They gave me the gift of ignoring my word choices...
and hearing my heart.
When someone is hurting, the last thing they need is the pressure of a dog and pony show for people who know how to be religious but haven't the foggiest clue to how to be loving.
There is a reason people quit talking. It's because they learn people don't want to hear what they have to say. Whether it be brutal honesty or just telling about that last day together once more, they learn people don't want to hear it, so they don't say it. That is where they get stuck. That is where the healing slows...or stops. That is where they try desperately to be "normal" for everyone...where they look for drugs of whatever form to make them acceptable because being real only keeps them alone. And it is easier to medicate and be "acceptable" with people than it is to be real and work through the grief alone.
If you want really help, listen. Even when it is so real you don't know what to do with it. Unless you believe the person is going to hurt herself or others, just listen.
Listen to the heart of someone who is trying to figure out a new way of living. There is no "getting back to normal". Normal included a person who isn't coming home. Normal is gone. This person is trying to figure out how to live differently. They are figuring out a different number of people at the dinner table, a new schedule, what to do with the favorite sweater of someone they love. And it's hard.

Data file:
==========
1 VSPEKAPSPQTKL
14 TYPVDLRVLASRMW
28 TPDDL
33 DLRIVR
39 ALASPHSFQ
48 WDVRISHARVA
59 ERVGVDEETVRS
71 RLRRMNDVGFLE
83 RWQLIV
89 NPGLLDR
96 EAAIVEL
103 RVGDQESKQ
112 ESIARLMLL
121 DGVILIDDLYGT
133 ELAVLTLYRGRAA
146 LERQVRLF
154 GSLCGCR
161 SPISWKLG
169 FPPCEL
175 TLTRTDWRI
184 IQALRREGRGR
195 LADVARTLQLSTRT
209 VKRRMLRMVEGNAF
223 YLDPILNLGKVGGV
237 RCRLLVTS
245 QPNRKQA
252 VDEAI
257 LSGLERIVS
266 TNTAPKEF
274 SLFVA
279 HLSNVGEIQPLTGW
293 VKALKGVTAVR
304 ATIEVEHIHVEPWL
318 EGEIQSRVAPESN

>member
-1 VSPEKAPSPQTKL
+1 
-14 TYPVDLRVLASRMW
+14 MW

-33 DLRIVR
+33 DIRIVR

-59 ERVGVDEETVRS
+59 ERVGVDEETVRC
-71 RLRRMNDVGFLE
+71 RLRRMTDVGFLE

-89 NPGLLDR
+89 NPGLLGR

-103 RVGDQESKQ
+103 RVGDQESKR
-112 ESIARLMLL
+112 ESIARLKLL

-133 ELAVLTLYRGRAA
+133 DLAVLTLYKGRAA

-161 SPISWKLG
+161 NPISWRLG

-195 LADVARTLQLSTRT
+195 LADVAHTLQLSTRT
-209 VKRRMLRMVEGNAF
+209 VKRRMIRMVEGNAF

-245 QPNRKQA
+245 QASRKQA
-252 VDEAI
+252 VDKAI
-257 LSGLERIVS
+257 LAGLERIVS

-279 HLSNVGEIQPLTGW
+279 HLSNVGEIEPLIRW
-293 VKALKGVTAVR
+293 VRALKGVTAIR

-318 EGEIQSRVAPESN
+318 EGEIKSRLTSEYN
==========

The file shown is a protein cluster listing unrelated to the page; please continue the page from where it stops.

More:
For me, I found I really had a hard time with Sunday evenings. It took some time and a few emails to friends before I realized what it was. For years, every Sunday night I watched my favorite TV show, drank a glass of chocolate milk, munched on almonds, and ironed my husband's clothes. Then I no longer needed to iron clothes. I hated Sunday evenings for a long time.
And, just so you know, people are going to cry. One of the greatest gifts you can give someone is to sit on the other end of the phone and listen while they sob beyond the ability to even talk. You may think you aren't helping, but you are. Trust me. Sitting on your bedroom floor sobbing alone in the dark is mental and emotional hell. I thank God for the people who simply held the phone to their ear and listened to me cry and talk unintelligibly.
I've also been on the listening side. I've been on the other side of the table as one of my heart deep friends asked me, "Why? What is God doing?" and put her head on the table and shook with sobs. Everything in me wanted to say something...anything...to help...except I've been the one with my head down. I've been the one whose tears made a puddle on the table...and on the floor...and I knew. There was nothing I could say that could touch her pain. There were no words. So I sat right where I was...listening...knowing part of living in this world is pain unspeakable...and the only antecdote is someone loving in the pain.
Sometimes we have no words because there are no words. But sometimes just being there, listening, not trying to fix anything but loving right where that person hurts says everything they need to hear.